Speaker Fecteau proposes reform to unemployment insurance system

Unemployment insurance system report unveiled, Speaker Fecteau proposes reform
A survey of over 300 Maine people reveals Maine’s UI system problems    

 March 23, 2021

AUGUSTA – In a press conference today, University of Maine Professor Sandra Butler unveiled a report that underscores the need for Maine to update the unemployment insurance system to reflect the structure of today’s economy and workforce. Impacted workers described their experience navigating Maine’s unemployment insurance system and Speaker Ryan Fecteau of Biddeford outlined the need for reform. 

The COVID-19 pandemic has exposed the fact that our state unemployment system is insufficient and needs to be strengthened and improved for the workforce of the 21st century, said Speaker Fecteau.This session, I will be submitting a comprehensive bill that will address some of the most significant flaws in the system. This bill is about recognizing where the government can make improvements and reform for the sake of Maine people.”

A bill from Speaker Fecteau will be unveiled later this session that aims to improve Maine’s unemployment insurance system. LR 1631 will be a product of the experiences of Mainers laid off during the pandemic and intends to help fix the state’s system.

Findings from a January survey of over 300 Maine people on their experience navigating the unemployment insurance system was presented.  In January, Maine AFL-CIO and Maine Equal Justice, in collaboration with a number of worker organizations and community groups, disseminated a questionnaire to individuals who had accessed the UI system in this past year.  321 respondents to the survey represent the population of UI recipients in Maine, based on age, race, education, and occupation. Moreover, respondents came from all 16 counties in the state.

“The COVID-19 health crisis did not create the problems in the UI system, but it has served to expose them.  Before the pandemic, only one in four unemployed Mainers received UI, with part-time workers, low-wage workers, women, the long-term unemployed, and people of color being the most likely to be left out,” said UMaine Professor Sandra Butler. “This very low recipiency rate reflects ongoing neglect of the UI system, which has failed to adapt to changes in the US workforce over the past 50 years, including far more part-time employment and ever-increasing numbers of women in the workforce.”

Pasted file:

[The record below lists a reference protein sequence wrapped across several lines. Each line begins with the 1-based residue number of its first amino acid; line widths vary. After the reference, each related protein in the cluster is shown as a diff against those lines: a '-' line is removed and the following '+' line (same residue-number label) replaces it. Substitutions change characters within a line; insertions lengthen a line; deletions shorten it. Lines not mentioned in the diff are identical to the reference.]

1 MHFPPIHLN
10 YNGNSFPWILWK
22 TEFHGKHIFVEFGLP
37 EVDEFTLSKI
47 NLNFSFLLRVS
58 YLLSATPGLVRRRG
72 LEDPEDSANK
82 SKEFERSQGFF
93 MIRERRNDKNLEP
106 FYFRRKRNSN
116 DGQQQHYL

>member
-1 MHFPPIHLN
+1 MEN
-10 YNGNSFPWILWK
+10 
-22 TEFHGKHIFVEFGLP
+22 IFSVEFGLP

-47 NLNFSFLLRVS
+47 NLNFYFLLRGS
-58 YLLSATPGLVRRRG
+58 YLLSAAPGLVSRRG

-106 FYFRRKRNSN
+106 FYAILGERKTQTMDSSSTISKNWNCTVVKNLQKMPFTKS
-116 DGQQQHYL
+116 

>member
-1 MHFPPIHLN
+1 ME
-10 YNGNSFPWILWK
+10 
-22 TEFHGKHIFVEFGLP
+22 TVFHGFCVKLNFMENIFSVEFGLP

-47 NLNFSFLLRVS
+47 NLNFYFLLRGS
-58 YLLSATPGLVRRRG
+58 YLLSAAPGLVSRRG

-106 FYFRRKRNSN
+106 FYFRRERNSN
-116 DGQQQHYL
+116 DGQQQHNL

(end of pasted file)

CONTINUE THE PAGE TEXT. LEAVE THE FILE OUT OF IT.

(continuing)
To modernize Maine’s unemployment insurance system and to ensure that Maine’s system runs smoothly to help people get back on their feet, the experiences of impacted workers were important in this bill’s creation. Today’s press conference included the voices of a volunteer navigator and an impacted worker. 

“Over the past year, I have become intimately familiar with countless struggling Mainers in my work as a volunteer moderator in the Maine AFL-CIO’s Unemployment Assistance Group. When federal enhanced benefits ran out, there were people in our group who lost their homes, were evicted from their apartments and forced to sell their belongings. Some even resorted to selling plasma to survive,” said Suzy Young of Winterport, a fiber artist and administrator for the Maine Unemployment Assistance Group. “What scares me is that when federal enhanced benefits go away, there will be many people who find themselves without a proper lifeline when they lose their jobs or have their hour cut through no fault of their own. I support this bill because we need a state unemployment system that supports working people when they fall on hard times.”

“It took me forever to get the ten weeks of unemployment benefits I was owed because the system wasn’t working. After fleeing an abusive domestic situation with my daughter, we ended up homeless and I couldn’t even afford to shelter in a hotel room for one night. It was incredibly stressful to go through the process of filing for unemployment and I think some of those MDOL employees thought I was a crazy woman when in fact I was just in desperate need of help,” said Delphine Swormstedt of Portland. “Our system is severely flawed and in immediate, desperate need of fixing. I urge our legislators to do right by working Mainers and pass this bill.”

Final language of the bill is expected to be released in the coming weeks.



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